On Anniversary of Olmstead, President Obama Highlights Administration's Actions to Assist Americans with Disabilities
Last year, on the anniversary of the landmark Supreme Court decision in the case of Olmstead v. L.C., President Obama launched "The Year of Community Living," a new effort to assist Americans with disabilities. One year later, the Administration has taken many steps towards achieving that goal.
"Olmstead was a critical civil rights decision that affirmed a fundamental right for Americans with disabilities – the right to live independently,” said President Obama. “Since I launched the ‘Year of Community Living,’ my Administration has taken a number of important steps to address the needs and concerns of those living with disabilities. And as we mark the 20th anniversary of the Americans with Disabilities Act, we must renew our commitment to uphold the civil rights of those living with disabilities and to fully include all our people in the life of our nation.
In the Olmstead decision, the Court held that the unjustified institutional isolation of people with disabilities is a form of unlawful discrimination under the Americans with Disabilities Act.
Last year, the President directed Health and Human Services Secretary Kathleen Sebelius and Housing and Urban Development Secretary Shaun Donovan to work together to identify ways to improve access to affordable housing, community supports, and independent living arrangements. These agencies launched several new initiatives including increasing Section 8 vouchers and enhanced interagency coordination. HHS also conducted listening sessions across the country to hear the voices and stories of Americans.
As part of the "Year of Community Living", Secretary Sebelius created the "Community Living Initiative" to coordinate the efforts of Federal agencies and underscored the importance of the ADA and Olmstead and affirmed the Administration's commitment to addressing isolation and discrimination against people with disabilities across the age span. Today, HHS awarded a $3.2 million contract to establish a Housing Capacity Building Initiative for Community Living. This initiative, administered over a three year period, will support a collaborative working relationship between housing and human service agencies at the Federal, State, and local levels. This is one of the key initiatives in the HUD-HHS partnership that is also seeking funding in the 2011 budget for 4,000 Housing Choice Vouchers for homeless persons with disabilities.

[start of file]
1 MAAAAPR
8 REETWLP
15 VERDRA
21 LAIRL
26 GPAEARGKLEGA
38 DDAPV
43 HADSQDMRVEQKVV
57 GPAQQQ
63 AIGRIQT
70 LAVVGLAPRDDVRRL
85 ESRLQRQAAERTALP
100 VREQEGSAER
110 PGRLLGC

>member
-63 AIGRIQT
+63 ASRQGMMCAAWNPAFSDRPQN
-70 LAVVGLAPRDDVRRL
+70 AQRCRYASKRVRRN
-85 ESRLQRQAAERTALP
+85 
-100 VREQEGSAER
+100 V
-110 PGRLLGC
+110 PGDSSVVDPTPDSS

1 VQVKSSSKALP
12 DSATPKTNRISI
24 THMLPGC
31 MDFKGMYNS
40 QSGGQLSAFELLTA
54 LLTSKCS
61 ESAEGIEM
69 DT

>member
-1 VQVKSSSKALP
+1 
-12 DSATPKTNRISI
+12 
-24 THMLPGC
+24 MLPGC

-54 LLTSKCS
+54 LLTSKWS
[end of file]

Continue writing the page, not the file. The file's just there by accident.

The Administration has also been implementing the Money Follows the Person (MFP) Rebalancing Demonstration Program, which awards funding to States to achieve increased use of home and community based services for eligible individuals who choose to transition from an institutional setting. Such settings often cost less than an institutional setting. MFP seeks to eliminate barriers to the use of Medicaid funds for appropriate and necessary long-term services in the settings of their choice, to achieve continuity of service in transitioning from an institutional to community setting, and to ensure that procedures are in place for ongoing quality improvement in the implementation of Medicaid home and community based services. In support of the MFP effort, HUD made available 5,300 vouchers for non-elderly persons with disabilities. 1,000 of these vouchers were explicitly targeted to link with the MFP program. HUD has also encouraged housing authorities across the country to support the MFP initiative through the establishment of preferences for institutionalized individuals who are in need of affordable, community-based housing.
The Justice Department’s Civil Rights Division has also taken steps to ensure that the promise of Olmstead is kept – it has filed lawsuits in Arkansas and Georgia, intervened in a case in New York, and filed amicus briefs in cases in Connecticut, Virginia, North Carolina, Illinois, Florida, New Jersey and California. In these cases, the Division has sought to ensure that people with physical, psychiatric, and developmental disabilities can leave inappropriate institutional living arrangements and receive services in supported housing and other community settings. It has also sought to ensure that people with disabilities who are living in the community can stay there. The Division continues to investigate and prepare cases alleging violations of Olmstead.
Earlier this month, Valerie Jarrett, Senior Advisor to President Obama, kicked off the President’s and White House’s observance of the 20th Anniversary of the ADA by delivering remarks at the VSA International Festival at the Kennedy Center. In the coming weeks, the Administration will continue to commemorate the anniversary with various events.